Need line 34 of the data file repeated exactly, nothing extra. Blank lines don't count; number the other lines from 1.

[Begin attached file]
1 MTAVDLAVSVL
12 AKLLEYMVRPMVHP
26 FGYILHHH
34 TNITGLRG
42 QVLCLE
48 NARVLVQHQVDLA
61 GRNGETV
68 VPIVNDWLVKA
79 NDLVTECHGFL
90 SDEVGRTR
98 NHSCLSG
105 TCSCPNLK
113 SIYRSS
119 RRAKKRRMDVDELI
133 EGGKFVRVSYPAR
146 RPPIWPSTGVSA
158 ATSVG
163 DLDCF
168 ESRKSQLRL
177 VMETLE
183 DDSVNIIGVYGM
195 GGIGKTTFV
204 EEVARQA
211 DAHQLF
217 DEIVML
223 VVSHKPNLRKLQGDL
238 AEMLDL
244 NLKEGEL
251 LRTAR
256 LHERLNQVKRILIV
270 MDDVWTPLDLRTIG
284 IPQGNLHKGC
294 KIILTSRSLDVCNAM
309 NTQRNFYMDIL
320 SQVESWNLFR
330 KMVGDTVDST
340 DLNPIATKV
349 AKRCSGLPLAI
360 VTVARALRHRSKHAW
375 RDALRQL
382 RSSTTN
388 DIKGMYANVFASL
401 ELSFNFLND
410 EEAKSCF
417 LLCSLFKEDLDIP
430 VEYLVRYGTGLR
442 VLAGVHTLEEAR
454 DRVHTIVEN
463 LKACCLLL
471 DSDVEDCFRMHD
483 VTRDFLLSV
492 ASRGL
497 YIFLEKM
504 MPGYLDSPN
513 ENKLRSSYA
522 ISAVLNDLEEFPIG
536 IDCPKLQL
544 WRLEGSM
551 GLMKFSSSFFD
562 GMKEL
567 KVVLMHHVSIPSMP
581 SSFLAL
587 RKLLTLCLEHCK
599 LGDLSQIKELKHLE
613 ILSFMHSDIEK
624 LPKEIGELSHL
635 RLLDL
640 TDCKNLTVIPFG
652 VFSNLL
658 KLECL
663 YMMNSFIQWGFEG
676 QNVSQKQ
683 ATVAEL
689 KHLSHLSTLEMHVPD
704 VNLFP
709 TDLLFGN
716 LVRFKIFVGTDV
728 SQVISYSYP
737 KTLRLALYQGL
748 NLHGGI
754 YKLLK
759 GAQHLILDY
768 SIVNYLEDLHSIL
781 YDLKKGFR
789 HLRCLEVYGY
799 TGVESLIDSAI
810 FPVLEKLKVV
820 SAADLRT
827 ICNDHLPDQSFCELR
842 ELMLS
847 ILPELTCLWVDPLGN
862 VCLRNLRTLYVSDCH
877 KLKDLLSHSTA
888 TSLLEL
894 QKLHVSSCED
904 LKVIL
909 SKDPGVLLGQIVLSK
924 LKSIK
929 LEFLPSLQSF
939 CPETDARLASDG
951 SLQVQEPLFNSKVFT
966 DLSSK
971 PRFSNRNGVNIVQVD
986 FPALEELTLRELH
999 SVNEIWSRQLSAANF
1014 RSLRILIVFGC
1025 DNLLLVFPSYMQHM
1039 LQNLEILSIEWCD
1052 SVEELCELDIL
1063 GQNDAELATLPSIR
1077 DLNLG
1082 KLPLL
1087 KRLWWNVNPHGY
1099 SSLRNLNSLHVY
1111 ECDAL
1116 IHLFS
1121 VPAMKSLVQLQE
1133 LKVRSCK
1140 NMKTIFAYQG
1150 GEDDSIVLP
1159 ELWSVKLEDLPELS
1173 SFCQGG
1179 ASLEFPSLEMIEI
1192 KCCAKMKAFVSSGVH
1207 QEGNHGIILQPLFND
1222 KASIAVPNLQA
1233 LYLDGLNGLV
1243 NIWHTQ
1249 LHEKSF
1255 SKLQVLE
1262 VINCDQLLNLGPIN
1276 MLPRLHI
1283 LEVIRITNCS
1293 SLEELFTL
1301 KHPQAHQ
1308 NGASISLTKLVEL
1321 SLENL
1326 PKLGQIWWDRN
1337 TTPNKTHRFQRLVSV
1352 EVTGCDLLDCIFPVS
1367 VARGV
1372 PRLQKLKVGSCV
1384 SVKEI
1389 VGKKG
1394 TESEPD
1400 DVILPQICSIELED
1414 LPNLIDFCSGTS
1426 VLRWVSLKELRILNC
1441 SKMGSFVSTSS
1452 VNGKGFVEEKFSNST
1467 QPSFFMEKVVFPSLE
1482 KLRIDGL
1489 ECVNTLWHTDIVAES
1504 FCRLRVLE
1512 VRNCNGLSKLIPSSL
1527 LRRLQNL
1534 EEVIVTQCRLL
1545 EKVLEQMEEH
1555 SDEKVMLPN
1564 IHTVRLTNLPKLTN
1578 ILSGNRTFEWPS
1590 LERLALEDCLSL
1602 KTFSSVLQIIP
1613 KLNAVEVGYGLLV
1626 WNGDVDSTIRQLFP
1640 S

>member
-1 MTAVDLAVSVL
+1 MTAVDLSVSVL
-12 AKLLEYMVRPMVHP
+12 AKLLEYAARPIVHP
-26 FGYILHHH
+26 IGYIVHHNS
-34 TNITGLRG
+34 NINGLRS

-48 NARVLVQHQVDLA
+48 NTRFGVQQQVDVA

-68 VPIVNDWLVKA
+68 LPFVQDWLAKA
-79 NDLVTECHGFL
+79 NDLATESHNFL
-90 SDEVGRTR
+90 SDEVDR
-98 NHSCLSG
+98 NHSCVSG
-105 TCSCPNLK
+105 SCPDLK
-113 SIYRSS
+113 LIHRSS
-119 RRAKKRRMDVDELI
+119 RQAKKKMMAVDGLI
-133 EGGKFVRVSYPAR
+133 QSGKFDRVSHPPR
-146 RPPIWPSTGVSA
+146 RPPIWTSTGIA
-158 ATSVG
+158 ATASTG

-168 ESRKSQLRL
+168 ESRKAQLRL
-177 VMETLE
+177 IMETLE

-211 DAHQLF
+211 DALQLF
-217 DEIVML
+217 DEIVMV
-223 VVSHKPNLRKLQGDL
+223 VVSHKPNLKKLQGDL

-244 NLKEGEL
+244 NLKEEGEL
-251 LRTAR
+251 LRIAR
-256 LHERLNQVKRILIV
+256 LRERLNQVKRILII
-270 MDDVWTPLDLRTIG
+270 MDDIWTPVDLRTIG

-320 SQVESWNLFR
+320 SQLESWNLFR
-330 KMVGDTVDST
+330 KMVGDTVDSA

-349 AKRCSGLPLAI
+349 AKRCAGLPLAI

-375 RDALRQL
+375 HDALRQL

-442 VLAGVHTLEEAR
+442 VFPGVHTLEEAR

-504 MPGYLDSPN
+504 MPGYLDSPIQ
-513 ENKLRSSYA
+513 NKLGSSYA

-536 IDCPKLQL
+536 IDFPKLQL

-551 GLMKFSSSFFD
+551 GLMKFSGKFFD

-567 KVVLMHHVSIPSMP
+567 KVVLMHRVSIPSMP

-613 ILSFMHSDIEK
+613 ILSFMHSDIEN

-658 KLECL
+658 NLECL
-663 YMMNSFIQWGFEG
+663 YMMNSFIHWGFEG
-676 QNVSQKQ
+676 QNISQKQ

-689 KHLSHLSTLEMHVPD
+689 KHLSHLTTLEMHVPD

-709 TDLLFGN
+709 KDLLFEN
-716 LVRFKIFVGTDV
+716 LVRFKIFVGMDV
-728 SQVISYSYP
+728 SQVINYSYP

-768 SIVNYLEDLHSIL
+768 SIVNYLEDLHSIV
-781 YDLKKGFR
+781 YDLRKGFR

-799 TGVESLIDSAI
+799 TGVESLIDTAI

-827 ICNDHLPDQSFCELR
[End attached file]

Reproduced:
309 NTQRNFYMDIL